So, I complied and changed the title to One Day for Me – 8 Coffee Break Stories. Then I realised that I didn’t know how to change the cover image to reflect this new title. The cover was all my own work (following some wonderful advice from many of you about what worked and what didn’t)  two years ago but since then I’ve forgotten how to get back in and edit it. I decided time was too precious to waste trying to sort it out so I’ve had a new cover created by Helen Measures on http://www.fiverr.com. It’s quite different from the first cover so I’m hoping that it will attract readers who dismissed the book first time around.

I post this as a warning to those of you thinking of publishing on Amazon KDP. Don’t put any spurious claims or words such as ‘free’ or ‘best’ in your title. If you do you may be asked to remove them.

Can Creative Writing be Taught?

February 17, 2015 21 comments

I was telling a writing friend of mine about my PTLLS (Preparing to Teach in the Lifelong Learning Sector) course, she made various encouraging noises and supportive comments but then she asked that awkward question, “But do you think creative writing can be taught or is it a natural talent?”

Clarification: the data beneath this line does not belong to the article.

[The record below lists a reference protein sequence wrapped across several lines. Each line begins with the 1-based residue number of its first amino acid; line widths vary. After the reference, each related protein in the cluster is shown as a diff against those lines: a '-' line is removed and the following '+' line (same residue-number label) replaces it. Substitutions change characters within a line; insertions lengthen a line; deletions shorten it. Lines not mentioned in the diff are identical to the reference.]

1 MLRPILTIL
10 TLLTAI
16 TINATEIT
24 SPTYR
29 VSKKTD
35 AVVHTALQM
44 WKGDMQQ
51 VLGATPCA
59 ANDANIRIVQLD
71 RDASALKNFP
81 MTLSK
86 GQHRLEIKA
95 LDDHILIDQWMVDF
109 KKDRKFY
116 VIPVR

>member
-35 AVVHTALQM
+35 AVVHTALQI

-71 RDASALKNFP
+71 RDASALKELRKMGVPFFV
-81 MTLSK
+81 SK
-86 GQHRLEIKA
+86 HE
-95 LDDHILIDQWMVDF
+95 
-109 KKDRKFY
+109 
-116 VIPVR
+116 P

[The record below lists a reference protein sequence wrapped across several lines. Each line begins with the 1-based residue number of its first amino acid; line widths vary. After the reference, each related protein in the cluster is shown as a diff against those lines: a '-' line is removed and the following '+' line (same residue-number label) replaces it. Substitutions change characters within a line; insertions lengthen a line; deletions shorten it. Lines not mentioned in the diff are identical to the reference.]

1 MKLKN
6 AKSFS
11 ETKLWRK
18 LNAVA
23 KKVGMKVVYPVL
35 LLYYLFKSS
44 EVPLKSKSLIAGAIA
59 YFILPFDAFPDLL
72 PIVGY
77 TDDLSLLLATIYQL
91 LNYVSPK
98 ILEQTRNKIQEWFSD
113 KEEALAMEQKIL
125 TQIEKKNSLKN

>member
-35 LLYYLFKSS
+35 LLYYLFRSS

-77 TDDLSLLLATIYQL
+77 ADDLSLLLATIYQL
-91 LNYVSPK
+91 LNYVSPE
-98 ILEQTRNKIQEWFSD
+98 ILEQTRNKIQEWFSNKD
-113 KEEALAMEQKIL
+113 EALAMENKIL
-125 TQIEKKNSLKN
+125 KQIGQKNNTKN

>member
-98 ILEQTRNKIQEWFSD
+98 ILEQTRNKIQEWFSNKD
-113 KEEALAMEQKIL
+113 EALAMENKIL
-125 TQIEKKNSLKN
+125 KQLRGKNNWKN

That made me think. There’s no doubt that some people have a natural flair for grabbing ideas out of nowhere and turning them into wonderful finished pieces. Others put in hours at the PC but have very little success. But that’s true of many creative skills, such as playing a musical instrument, painting or drama.

Lots of us do believe that at least certain aspects of creative writing can be taught – just think of all the courses advertised in the writing magazines and the many, many more advertised only in their own locality.

Personally, I believe that it is possible to teach someone how to structure a story, how to edit their work and write ‘tighter’, how to pitch an article to an editor, how to give that article an arresting opening, the mechanics of writing a haiku or a limerick and much more. I believe this because these are all skills that I’ve learned over the years.

Maybe it’s not possible to teach someone to see the poetic value of a sunset or imagine themselves into a character’s head. Or maybe it is, if you give them enough practice and constructive feedback.

Perhaps I’m biased because one day in the future I hope to teach Creative Writing. What do the rest of you think?

I Passed My PTLLS Micro-Teach!

February 10, 2015 21 comments

Today I did my micro-teach session on the PTLLS course (Preparing to Teach in the Lifelong Learning Sector) and I’m pleased to say that I passed!